i had a lovely chat with alexia from fear free childbirth the other day all about doulas – what they do? why are they needed? how they support the papas? everything doula …you can check it out here
The post-partum period generally gets a bad rap in the press. New babies are seen as a bit of a nuisance – inconveniencing parents the world over with their refusal to sleep, their bawling and their disregard for your own timetable and neatly ordered life and ideas. Parents desperate for a return to normality invest in books telling them how to get their baby to behave, so they can go back to normal as soon as possible. But how healthy is this? Is life after a baby supposed to be normal?
This whole getting back to normal thing is something of an unhealthy obsession in our competitive and go-getting culture and there is great pressure for women to bounce back quickly and resume their former life at full speed. Even if that life was stressful, making her ill, or unsustainable. Women are expected to give birth then get back to normal pronto, slimming down as soon as they can, so they can pretend their bodies haven’t undergone this miracle, this transformation from maiden to woman, or mother to matriarch.
In 2015, our idols are not the curvy birthing goddesses we once treasured and aspired to be like in earlier centuries. In this mono-dimensional age, we worship and hold up the ideal of sexiness and womanliness as belonging only to young women pre-babies – the younger the better. Every billboard is an image of women either being slim and young, or if a mother, then being a slim, capable, strong, and multi-tasking one. It’s easy to see where the pressure comes from for women to bounce back quickly,and prove to the world that they are just as good as they ever were, often unaware of the extremely powerful new version of themselves they have become. They may feel raw and vulnerable and like they are anything but amazing, in much the way brand new butterfly, wings still wet, has absolutely no idea how beautiful it really is. The pressure for women to appear capable, multitasking, and non-damaged is made worse by the fact that women can be even more critical and judgemental of each other than the menfolk. The heat magazine culture of bitching at women’s post birth bodies rather than venerating their rite of passage and imperfect state doesn’t help.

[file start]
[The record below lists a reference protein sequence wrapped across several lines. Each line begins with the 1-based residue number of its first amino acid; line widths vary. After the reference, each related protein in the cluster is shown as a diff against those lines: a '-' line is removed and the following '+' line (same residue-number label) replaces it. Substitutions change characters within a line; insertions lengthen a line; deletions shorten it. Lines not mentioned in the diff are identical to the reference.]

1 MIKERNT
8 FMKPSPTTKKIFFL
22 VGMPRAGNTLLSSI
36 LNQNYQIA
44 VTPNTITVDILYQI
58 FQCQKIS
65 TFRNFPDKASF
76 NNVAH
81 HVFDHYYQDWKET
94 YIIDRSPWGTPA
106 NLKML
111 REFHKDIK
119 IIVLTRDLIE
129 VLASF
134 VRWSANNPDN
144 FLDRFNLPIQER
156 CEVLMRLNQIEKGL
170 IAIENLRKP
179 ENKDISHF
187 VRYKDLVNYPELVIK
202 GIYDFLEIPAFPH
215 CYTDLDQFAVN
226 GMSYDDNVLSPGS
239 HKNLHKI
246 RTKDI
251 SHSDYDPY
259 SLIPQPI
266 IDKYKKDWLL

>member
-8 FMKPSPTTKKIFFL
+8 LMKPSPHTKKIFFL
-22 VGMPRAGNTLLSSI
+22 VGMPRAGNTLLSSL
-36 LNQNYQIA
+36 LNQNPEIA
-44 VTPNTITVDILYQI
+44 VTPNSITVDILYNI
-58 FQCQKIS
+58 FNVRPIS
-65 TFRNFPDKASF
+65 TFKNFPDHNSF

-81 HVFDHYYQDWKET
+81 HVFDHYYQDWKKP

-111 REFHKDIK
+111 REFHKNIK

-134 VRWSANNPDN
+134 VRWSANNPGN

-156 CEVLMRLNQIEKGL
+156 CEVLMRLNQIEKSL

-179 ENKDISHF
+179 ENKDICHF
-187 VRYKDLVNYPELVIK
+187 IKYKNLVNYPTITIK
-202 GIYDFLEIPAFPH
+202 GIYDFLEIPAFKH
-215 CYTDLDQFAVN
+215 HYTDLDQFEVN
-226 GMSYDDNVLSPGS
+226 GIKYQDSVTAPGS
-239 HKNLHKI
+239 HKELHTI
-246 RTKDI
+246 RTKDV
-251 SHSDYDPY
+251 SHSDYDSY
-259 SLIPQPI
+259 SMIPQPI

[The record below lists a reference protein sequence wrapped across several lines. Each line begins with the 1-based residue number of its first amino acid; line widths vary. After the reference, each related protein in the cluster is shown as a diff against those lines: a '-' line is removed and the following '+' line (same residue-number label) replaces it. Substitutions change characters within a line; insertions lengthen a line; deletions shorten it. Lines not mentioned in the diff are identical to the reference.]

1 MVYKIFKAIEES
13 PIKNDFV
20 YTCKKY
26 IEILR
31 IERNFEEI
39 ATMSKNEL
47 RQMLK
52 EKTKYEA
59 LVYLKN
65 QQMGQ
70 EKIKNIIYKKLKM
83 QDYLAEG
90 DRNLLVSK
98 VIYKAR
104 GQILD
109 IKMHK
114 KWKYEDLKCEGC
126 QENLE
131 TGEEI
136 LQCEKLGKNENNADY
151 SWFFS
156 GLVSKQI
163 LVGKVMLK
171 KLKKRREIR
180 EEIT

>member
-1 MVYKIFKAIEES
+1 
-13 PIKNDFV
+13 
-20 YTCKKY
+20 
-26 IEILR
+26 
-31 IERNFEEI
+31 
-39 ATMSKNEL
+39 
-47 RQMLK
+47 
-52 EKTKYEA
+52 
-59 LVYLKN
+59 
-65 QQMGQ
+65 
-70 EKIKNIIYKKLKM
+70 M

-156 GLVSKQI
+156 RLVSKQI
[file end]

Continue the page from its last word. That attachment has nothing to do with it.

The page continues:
Real strength and womanliness is often mistaken in these modern times. Women as primal, powerful, scarred and raw birthing goddesses are not the poster girls you will see on any conventional boards, and are not celebrated as the heroines they are, by the masses. Women are shamed from being raw, messy, bloody, scarred and primal. but isn’t this the very essence of a powerful, beautiful woman? Birth cracks open our shell, revealing hidden depths and vulnerablities. The ordeal women go through to have a baby transforms every woman into a goddess, whether others witness and celebrate that or not. So I think a rest is deserved, don’t you? Literally, metaphorically and on every level – we should give women a break when they go through the process of having a baby.
But all this obsession with the outer body is very shallow. Having a baby changes women and their partners in much deeper ways, fundamentally reshaping the inner and outer landscape of themselves and their life. Not honouring this and getting back to some kind of normal is to somehow miss the point entirely of welcoming a new soul into the world. It is meant to transform you. It is meant to bring chaos and throw priorities and choices into question. It is no less amazing than a caterpillar changing into a butterfly. There are no shortcuts. It’s all part of the process.